French Grand Prix: Charles Leclerc on pole ahead of Max Verstappen

French Grand Prix: Charles Leclerc on pole ahead of Max Verstappen

Charles Leclerc
Charles Leclerc won the last race in Austria two weeks ago to close the gap to championship leader Max Verstappen to 38 points

Charles Leclerc beat title rival Max Verstappen to pole position at the French Grand Prix with help from his Ferrari team-mate Carlos Sainz.

Leclerc beat Verstappen by 0.304 seconds after Sainz, who has a grid penalty, gave him a slipstream on both laps in the final session.

Ferrari nailed the slipstream tactics on the second attempt after Leclerc was only 0.008secs ahead initially.

Red Bull’s Sergio Perez was third, ahead of Mercedes’ Lewis Hamilton.

The seven-time champion led a trio of British drivers, with McLaren’s Lando Norris splitting Hamilton from Mercedes team-mate George Russell.

Alpine’s Fernando Alonso headed the midfield runners in seventh, with Alpha Tauri’s Yuki Tsunoda, Sainz and Haas’ Kevin Magnussen, who starts from the back like Sainz, completing the top 10.

Ferrari took advantage of the fact that Sainz will start from the back of the grid because of a series of penalties for excessive engine usage to deploy him to assist Leclerc in the bid for pole.

At the first attempt, the slipstream tactic did not work that well, Leclerc and Sainz not quite getting their co-ordination right.

But on the second runs Leclerc picked up Sainz’s tow exiting the chicane that splits the long Mistral straight and had the slipstream all the way down through the flat-out Signes corner before Sainz moved out of the way into the Beausset double-left.

It allowed Leclerc to be more than 0.2secs quicker through the middle sector – Ferrari’s weakest part of the track – than on his previous lap, and the car’s pace in the corners of the final sector stretched him further ahead.

Leclerc said he was “surprised” Ferrari were so quick as Red Bull had appeared to have an advantage in practice.

“It was a great lap,” he said, as he celebrated his seventh pole in 12 races this year. “I struggled all weekend to put a lap together and I managed to put it. But I must say thanks to Carlos because it would have been much closer without him.”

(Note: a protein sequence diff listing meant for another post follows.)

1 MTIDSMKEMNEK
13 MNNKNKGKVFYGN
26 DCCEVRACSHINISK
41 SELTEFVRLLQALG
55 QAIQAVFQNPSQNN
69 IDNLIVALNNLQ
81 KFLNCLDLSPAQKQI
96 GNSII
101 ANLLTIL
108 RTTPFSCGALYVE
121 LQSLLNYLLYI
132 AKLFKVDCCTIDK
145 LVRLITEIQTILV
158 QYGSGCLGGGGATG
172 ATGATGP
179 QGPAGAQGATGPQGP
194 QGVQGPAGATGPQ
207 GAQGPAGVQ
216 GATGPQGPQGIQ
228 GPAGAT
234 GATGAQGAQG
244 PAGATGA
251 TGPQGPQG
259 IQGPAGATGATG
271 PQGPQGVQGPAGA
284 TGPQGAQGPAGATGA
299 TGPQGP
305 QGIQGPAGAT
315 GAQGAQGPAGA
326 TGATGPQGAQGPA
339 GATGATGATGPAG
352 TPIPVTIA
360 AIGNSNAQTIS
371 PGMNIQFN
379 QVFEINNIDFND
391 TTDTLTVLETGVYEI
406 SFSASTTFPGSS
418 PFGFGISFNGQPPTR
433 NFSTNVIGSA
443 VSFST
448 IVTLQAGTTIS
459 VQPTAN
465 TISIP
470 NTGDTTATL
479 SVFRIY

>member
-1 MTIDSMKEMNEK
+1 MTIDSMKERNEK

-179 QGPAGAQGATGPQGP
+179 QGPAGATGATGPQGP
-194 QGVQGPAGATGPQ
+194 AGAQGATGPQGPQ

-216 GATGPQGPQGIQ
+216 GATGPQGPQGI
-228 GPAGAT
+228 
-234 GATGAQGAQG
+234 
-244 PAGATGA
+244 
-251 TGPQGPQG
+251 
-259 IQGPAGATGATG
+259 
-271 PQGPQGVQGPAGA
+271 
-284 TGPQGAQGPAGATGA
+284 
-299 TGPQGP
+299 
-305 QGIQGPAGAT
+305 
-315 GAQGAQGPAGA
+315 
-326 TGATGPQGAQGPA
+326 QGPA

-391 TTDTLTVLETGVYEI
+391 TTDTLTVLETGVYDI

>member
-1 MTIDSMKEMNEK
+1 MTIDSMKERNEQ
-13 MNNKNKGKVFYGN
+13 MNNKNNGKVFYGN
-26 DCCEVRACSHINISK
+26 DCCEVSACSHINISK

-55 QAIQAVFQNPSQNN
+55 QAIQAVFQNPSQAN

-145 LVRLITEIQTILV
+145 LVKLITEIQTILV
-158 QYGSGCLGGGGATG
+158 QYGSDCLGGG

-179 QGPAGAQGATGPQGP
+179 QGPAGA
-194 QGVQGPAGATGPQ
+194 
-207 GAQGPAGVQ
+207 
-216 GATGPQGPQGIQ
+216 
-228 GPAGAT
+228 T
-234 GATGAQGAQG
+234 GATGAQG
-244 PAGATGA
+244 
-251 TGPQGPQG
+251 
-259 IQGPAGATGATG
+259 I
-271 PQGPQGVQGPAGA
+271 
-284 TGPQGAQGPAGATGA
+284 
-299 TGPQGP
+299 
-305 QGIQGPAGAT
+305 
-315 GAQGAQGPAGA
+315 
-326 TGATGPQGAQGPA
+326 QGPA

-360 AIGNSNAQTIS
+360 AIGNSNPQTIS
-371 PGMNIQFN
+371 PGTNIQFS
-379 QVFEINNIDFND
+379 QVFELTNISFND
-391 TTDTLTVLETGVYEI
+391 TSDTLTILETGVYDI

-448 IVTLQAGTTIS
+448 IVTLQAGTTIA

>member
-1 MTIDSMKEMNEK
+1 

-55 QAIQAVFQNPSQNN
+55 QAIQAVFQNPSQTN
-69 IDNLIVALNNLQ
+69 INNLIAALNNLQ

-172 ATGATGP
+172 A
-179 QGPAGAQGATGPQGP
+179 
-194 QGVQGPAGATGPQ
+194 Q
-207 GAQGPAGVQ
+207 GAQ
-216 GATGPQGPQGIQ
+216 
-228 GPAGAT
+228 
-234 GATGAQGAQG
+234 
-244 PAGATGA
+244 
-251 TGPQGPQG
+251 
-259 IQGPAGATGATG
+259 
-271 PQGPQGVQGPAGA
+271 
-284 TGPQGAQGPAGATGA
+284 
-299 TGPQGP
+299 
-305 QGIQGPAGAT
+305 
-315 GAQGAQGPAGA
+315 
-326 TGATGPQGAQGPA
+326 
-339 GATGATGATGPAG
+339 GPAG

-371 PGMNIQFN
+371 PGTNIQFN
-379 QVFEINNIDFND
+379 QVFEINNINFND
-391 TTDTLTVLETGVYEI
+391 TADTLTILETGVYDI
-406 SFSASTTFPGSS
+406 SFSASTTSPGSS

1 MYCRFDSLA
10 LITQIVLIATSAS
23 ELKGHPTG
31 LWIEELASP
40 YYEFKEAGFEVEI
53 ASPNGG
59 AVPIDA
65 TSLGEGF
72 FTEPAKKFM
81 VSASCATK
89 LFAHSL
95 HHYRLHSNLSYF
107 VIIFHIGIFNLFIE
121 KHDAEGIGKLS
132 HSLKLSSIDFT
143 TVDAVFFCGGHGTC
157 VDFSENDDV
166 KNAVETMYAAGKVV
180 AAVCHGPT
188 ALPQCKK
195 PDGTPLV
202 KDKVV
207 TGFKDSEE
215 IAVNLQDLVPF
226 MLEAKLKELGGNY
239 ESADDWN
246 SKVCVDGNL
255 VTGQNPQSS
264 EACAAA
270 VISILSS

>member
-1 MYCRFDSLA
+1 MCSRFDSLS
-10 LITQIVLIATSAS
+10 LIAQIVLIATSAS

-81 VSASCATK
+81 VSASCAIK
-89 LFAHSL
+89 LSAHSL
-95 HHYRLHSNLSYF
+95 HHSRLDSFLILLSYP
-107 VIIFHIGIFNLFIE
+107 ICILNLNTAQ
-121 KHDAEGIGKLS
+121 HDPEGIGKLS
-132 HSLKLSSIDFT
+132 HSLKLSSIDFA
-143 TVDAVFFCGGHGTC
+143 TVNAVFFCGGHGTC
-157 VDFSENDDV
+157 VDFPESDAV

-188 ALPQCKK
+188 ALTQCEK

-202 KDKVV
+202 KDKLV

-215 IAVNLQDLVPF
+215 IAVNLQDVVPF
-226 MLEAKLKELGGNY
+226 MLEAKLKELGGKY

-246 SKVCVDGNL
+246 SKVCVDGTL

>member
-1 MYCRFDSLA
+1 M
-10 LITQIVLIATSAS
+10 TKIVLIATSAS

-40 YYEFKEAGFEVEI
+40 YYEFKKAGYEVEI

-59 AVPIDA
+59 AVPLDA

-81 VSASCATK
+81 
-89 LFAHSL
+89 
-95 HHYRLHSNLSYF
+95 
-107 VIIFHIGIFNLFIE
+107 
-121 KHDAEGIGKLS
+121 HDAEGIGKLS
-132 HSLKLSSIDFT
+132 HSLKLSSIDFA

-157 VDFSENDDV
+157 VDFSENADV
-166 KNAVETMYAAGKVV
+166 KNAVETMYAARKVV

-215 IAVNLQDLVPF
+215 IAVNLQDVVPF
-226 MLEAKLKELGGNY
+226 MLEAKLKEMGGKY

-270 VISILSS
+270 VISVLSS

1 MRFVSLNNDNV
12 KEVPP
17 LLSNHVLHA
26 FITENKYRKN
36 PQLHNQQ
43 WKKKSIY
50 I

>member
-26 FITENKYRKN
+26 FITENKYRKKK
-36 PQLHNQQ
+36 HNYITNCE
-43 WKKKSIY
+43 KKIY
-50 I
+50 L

However, Red Bull look ominous going into the race, because of the car’s obvious advantage on the straights.

Verstappen said: “Overall we were lacking a bit in qualifying, just general grip. It was a bit more tricky than I would have hoped but we still have a decent race car.

“Tomorrow will come to our favour. We are quick on the straights and we can use that.”

Both the world champion and Leclerc said they did not believe that the slipstream had been decisive.

Leclerc said: “I think it’s around 0.2secs (I gained) in the car to the lap before in the tow. So it’s significant. It would have been a lot closer. It was a nice help anyway.”

Sainz looked as if he would have had a good shot at pole had he not had his penalty – he set the fastest time in second qualifying, with a lap just 0.2secs slower than Leclerc’s ultimate pole time.

“Unfortunately the penalty comes at a point in the season when I am feeling at the best with the car,” Sainz said. “I have been all weekend very fast.

“But obviously because of the penalty the target was to get to Q3 and give the tow to Charles, which I think I did pretty well. I think it was pretty nailed. I am happy for the team.”

Norris boosts improved McLaren

McLaren's Lando Norris
Lando Norris is seventh in the drivers’ championship, with only the Ferrari, Red Bull and Mercedes drivers ahead of him

Norris impressed in splitting the Mercedes cars with a McLaren featuring a significant aerodynamic upgrade.

“It has been a very good day,” he said. “Before qualifying we were discussing whether we should even talk about Q3. It was very far away from what we thought we could achieve.

“But as we’ve gone through the weekend we have understood the package and upgrades more and more and how to maximise them and find the limit of it all and we did that, I think.

“I’m happy. My lap in Q3 felt like a very good lap. The kind of lap you feel like you should be on pole with.”

Mercedes had expected Paul Ricard would be one of the tracks that would bring them closer to the front and they had a small upgrade with a revised nose and front wing.

The two were closely matched for lap time until the final runs, when Hamilton beat Russell by 0.366secs.

But the cars were further off the pace than at either of the past two races.

“We were hoping to be a lot closer than we are,” Hamilton said. “In my mind, I was thinking if we make an improvement of 0.05-0.1secs we might be 0.2secs or something like that. But we’re a second off and I don’t have an answer for that.

“I am really happy with where I got the car considering I missed P1 (to allow reserve driver Nick de Vries to have a run) and my last qualifying lap was a beautiful lap. It was just miles off.”

The Mercedes is usually relatively quicker in the race than in qualifying but Hamilton said he did not hold out much hope of beating the cars ahead.

“I would imagine it will be similar to today,” he said. “Those guys are just so far ahead this weekend. They are in a different league, the Ferrari and Red Bull to the rest of us, but I will give it everything.”

Lewis Hamilton
Lewis Hamilton has finished third in the past three grands prix

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